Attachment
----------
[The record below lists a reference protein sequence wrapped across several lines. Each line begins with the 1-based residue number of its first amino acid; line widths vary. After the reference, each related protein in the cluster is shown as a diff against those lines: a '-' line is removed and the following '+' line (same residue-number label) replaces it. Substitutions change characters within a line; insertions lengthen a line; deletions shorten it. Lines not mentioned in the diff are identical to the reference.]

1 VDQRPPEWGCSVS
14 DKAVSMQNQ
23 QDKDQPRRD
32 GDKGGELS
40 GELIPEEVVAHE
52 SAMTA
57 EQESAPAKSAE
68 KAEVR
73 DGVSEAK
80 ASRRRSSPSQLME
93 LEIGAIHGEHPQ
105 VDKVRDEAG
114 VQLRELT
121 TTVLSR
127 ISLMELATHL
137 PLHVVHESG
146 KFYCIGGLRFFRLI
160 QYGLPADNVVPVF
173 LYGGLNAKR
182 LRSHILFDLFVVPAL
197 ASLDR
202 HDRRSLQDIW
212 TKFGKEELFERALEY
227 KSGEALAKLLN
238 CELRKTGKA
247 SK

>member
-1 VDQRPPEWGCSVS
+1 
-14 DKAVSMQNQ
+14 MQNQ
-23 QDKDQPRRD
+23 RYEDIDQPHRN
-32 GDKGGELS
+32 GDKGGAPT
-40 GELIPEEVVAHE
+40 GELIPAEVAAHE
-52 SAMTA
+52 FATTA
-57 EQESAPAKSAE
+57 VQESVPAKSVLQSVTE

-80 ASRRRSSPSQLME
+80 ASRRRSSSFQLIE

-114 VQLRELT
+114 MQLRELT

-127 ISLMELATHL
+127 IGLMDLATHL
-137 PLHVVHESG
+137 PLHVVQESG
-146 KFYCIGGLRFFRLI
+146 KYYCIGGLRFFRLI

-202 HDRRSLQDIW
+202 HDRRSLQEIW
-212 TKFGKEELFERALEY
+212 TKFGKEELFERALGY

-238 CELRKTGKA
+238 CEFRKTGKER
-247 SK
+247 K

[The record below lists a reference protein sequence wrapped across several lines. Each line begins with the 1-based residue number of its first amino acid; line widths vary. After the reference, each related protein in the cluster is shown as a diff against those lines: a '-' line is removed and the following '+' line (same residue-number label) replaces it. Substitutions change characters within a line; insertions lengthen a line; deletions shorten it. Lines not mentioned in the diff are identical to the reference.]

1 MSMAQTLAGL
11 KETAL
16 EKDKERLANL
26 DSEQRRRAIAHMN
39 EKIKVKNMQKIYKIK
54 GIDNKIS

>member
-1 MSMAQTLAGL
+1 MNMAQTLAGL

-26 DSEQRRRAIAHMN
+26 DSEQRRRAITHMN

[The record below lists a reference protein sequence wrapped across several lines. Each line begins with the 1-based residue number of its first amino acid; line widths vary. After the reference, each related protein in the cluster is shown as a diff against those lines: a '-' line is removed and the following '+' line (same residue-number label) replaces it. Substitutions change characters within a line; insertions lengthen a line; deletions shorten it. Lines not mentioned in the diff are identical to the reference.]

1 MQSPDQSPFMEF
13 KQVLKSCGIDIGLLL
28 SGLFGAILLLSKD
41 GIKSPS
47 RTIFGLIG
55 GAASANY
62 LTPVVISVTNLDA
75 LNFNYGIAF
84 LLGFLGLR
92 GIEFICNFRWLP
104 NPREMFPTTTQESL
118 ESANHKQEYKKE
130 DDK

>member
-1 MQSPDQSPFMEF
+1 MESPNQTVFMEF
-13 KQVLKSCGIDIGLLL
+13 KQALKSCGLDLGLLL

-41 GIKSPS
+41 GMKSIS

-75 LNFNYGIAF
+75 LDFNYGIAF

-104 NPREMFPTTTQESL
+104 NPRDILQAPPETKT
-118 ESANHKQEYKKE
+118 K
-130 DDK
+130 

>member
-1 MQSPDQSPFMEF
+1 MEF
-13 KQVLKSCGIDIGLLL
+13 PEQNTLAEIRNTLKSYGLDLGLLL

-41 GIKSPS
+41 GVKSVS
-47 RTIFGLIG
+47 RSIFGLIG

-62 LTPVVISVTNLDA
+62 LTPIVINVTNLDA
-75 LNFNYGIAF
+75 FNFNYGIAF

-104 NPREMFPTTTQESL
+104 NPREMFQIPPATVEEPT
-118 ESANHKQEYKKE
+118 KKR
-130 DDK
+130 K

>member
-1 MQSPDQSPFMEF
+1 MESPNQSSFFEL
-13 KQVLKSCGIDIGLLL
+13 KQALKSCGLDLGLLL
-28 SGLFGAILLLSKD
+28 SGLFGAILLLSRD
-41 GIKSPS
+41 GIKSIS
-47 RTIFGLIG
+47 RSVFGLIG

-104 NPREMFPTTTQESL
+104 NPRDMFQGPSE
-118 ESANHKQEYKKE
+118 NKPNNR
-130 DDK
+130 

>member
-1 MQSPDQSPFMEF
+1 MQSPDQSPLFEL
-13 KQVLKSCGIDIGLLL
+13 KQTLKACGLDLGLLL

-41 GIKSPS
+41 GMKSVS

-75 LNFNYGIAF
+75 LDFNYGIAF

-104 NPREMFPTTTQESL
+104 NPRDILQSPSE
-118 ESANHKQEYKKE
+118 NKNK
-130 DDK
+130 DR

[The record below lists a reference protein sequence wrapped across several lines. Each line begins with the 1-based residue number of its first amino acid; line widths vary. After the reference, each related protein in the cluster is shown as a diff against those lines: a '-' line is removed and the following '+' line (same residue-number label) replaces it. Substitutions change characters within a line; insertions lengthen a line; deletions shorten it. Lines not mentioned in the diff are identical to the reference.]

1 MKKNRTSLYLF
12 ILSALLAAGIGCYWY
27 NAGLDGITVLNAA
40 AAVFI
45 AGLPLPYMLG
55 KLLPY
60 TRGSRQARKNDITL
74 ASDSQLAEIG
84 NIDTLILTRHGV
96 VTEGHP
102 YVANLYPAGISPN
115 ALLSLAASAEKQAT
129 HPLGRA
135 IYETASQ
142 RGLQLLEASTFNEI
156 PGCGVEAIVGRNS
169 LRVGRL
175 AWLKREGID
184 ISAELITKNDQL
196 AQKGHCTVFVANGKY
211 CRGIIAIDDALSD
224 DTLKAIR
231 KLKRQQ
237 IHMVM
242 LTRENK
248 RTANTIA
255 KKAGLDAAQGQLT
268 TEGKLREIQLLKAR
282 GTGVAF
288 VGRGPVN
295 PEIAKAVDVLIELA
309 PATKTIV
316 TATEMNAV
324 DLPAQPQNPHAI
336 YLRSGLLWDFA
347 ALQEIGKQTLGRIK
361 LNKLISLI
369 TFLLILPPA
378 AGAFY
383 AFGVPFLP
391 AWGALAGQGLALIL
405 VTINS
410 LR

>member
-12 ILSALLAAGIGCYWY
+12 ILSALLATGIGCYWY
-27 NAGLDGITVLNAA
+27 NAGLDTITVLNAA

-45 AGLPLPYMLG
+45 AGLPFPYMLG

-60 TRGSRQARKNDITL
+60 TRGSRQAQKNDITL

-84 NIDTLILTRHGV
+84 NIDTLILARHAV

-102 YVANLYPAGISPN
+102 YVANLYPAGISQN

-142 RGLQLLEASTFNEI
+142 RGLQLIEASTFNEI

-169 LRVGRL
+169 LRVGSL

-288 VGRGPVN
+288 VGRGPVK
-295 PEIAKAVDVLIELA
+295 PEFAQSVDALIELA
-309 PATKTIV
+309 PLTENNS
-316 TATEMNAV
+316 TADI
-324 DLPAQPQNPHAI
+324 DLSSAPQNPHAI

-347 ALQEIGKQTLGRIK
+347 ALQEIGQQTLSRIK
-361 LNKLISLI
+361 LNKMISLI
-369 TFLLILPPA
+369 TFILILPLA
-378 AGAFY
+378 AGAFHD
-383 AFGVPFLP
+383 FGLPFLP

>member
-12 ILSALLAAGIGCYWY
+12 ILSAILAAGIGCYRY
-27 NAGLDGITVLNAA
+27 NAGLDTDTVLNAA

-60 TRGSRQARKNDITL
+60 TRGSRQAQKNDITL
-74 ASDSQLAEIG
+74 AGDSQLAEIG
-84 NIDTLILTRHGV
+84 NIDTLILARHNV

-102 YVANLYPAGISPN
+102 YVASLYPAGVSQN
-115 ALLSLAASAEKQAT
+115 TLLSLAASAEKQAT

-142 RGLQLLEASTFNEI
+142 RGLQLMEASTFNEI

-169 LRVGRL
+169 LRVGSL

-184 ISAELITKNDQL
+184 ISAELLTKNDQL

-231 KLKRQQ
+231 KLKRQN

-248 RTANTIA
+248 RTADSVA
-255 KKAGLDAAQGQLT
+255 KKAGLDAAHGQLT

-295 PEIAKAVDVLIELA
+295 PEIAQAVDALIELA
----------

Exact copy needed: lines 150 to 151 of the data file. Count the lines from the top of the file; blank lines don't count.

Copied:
+118 NKNK
-130 DDK